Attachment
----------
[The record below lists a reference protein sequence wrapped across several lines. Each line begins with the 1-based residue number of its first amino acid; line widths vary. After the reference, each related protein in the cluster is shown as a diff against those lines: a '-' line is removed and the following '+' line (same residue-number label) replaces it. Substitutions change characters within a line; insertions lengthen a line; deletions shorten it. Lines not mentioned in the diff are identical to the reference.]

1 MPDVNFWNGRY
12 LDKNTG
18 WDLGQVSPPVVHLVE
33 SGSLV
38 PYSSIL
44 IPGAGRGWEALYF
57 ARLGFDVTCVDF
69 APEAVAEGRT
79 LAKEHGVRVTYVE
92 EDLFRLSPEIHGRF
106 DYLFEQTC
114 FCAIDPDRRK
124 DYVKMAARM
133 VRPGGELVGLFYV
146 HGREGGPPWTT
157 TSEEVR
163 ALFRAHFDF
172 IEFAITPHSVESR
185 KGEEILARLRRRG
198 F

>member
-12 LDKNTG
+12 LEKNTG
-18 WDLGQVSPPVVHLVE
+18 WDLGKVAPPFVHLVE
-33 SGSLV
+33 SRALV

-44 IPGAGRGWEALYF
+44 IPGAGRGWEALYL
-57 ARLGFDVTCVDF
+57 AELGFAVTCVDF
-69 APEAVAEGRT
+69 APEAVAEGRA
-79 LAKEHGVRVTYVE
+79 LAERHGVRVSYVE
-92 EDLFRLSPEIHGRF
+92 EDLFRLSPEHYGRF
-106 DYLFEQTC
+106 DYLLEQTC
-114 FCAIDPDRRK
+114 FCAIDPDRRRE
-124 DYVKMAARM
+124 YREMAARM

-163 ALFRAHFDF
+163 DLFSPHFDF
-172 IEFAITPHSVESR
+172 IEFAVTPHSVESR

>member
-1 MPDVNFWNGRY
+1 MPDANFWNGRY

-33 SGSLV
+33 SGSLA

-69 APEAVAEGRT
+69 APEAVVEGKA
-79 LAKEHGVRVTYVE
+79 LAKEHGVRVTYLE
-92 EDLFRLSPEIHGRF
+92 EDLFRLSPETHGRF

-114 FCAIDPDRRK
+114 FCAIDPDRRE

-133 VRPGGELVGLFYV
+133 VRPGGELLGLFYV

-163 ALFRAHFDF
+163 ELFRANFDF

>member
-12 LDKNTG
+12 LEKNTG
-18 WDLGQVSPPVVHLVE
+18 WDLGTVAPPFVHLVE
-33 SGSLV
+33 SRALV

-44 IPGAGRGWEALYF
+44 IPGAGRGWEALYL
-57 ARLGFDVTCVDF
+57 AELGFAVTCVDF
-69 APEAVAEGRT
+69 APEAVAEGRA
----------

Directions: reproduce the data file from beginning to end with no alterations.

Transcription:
[The record below lists a reference protein sequence wrapped across several lines. Each line begins with the 1-based residue number of its first amino acid; line widths vary. After the reference, each related protein in the cluster is shown as a diff against those lines: a '-' line is removed and the following '+' line (same residue-number label) replaces it. Substitutions change characters within a line; insertions lengthen a line; deletions shorten it. Lines not mentioned in the diff are identical to the reference.]

1 MPDVNFWNGRY
12 LDKNTG
18 WDLGQVSPPVVHLVE
33 SGSLV
38 PYSSIL
44 IPGAGRGWEALYF
57 ARLGFDVTCVDF
69 APEAVAEGRT
79 LAKEHGVRVTYVE
92 EDLFRLSPEIHGRF
106 DYLFEQTC
114 FCAIDPDRRK
124 DYVKMAARM
133 VRPGGELVGLFYV
146 HGREGGPPWTT
157 TSEEVR
163 ALFRAHFDF
172 IEFAITPHSVESR
185 KGEEILARLRRRG
198 F

>member
-12 LDKNTG
+12 LEKNTG
-18 WDLGQVSPPVVHLVE
+18 WDLGKVAPPFVHLVE
-33 SGSLV
+33 SRALV

-44 IPGAGRGWEALYF
+44 IPGAGRGWEALYL
-57 ARLGFDVTCVDF
+57 AELGFAVTCVDF
-69 APEAVAEGRT
+69 APEAVAEGRA
-79 LAKEHGVRVTYVE
+79 LAERHGVRVSYVE
-92 EDLFRLSPEIHGRF
+92 EDLFRLSPEHYGRF
-106 DYLFEQTC
+106 DYLLEQTC
-114 FCAIDPDRRK
+114 FCAIDPDRRRE
-124 DYVKMAARM
+124 YREMAARM

-163 ALFRAHFDF
+163 DLFSPHFDF
-172 IEFAITPHSVESR
+172 IEFAVTPHSVESR

>member
-1 MPDVNFWNGRY
+1 MPDANFWNGRY

-33 SGSLV
+33 SGSLA

-69 APEAVAEGRT
+69 APEAVVEGKA
-79 LAKEHGVRVTYVE
+79 LAKEHGVRVTYLE
-92 EDLFRLSPEIHGRF
+92 EDLFRLSPETHGRF

-114 FCAIDPDRRK
+114 FCAIDPDRRE

-133 VRPGGELVGLFYV
+133 VRPGGELLGLFYV

-163 ALFRAHFDF
+163 ELFRANFDF

>member
-12 LDKNTG
+12 LEKNTG
-18 WDLGQVSPPVVHLVE
+18 WDLGTVAPPFVHLVE
-33 SGSLV
+33 SRALV

-44 IPGAGRGWEALYF
+44 IPGAGRGWEALYL
-57 ARLGFDVTCVDF
+57 AELGFAVTCVDF
-69 APEAVAEGRT
+69 APEAVAEGRA